Mr. Damon came to Corsicana from Tallehassee, Florida, his birthplace, in 1875, and had been a resident here since that time. He was a Confederate Veteran and an active member of the Baptist church, and a man of fine intelligence, unblemished personal character, and leaves behind him a name that is untarnished and a life that was honorably spent.

Surviving the deceased are his widow and two children, Mr. Gordon Damon and Mrs. Nell Damon Pace, to whom the sympathy of the entire community goes out in their hour of sorrow.

The funeral will take place from the First Baptist Church tomorrow afternoon at 4 o’clock, with Rev. B. W. Vining officiating. The pall bearers will be as follows:

Active—Guy M. Gibson, Geo. A. Duren, J. S. Millerman, Byron Cheney, O. L. Albritton, Lowry Martin and Sterling Wood.

Honorary—Camp Winkler, United Confederate Veterans, J. L. Halbert, Geo. T. Jester, W. J. Gordon, W. J. McKie, Lucius Halbert, C. H. DeLafosse, C. E. Lee, Will Cheney, J. Y. Roberts, Geo. F. Miller, J. S. Millerman, J. C. Calhoun, J. F. Taylor, Dr. J. T. Hunt, B. K. Duncan, Dr. J. A. Jones, W. N. Markham, J. D. Robinson, J. H. Woods, F. N. Drane, Judge R. S. Neblett, Judge J. H. Rice, Judge J. M. Blanding, Ralph Beaton, J. D. Jackson, Dr. I. N. Suttle, A. M. Milligan, S. A. Pace, C. H. Allyn, W. M. Tatum, Fred Fleming, J. E. Butler, J. J. McClellan, R. E. Prince, A. L. Lotspeich, Dr. R. N. Holloway, W. M. Elliott, Gen. Felix H. Robertson, Ben Fortson and W. M. McAfee.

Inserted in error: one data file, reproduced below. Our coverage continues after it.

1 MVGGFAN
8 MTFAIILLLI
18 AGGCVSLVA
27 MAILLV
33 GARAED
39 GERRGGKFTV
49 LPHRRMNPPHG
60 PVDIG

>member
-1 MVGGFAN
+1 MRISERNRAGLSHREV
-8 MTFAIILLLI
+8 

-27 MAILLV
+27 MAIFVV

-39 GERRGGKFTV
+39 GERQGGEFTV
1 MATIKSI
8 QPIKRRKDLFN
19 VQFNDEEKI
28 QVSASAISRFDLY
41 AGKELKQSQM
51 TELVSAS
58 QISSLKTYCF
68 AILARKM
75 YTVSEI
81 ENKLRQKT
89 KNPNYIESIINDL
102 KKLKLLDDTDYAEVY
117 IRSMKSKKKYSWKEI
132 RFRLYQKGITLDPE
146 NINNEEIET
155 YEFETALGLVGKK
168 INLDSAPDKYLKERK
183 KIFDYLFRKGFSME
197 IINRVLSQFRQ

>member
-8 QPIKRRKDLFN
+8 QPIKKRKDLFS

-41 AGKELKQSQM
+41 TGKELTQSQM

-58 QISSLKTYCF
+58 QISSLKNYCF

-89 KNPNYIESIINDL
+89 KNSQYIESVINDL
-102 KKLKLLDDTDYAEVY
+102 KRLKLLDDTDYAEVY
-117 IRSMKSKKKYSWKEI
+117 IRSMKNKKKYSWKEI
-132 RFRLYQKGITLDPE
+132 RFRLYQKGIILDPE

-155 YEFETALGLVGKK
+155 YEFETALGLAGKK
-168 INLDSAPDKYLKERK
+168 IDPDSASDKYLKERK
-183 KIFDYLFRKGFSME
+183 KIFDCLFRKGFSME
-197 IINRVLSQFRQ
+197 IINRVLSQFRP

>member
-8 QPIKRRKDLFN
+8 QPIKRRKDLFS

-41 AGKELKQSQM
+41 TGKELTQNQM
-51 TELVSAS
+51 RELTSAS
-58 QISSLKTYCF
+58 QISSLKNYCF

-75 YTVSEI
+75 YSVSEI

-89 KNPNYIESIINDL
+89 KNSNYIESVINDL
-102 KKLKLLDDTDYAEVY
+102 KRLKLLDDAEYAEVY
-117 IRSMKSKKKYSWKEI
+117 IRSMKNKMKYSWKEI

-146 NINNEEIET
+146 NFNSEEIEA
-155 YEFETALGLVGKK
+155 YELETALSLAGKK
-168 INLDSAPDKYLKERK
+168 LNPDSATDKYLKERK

Interment will be in Oakwood cemetery.

On all sides are heard regrets at Mr. Damon’s departure and invariably there follow words of praise for him.

Capt. J. Y. Bates expressed great sorrow at his death and declared he was a man of many fine traits of character and he was never known to speak evil of any man.

Rev. Abe Mulkey said: He was a remarkable man who was always steadfast in his devotion and adherence to a cause that he regarded as being right. In this connection Mr. Mulkey said. “He was the first National Prohibitionist I ever saw and in the first state-wide prohibition election he paid one of the great North Texas daily papers $500 of his individual funds for a page advertisement in behalf of prohibition in that paper. He was always steadfast to the cause—never wavering.

Members of Camp Winkler speak of him in sorrowing tones and with voices choking with emotion, while the eyes of the Daughters of the Confederacy fill with tears at the mention of his name.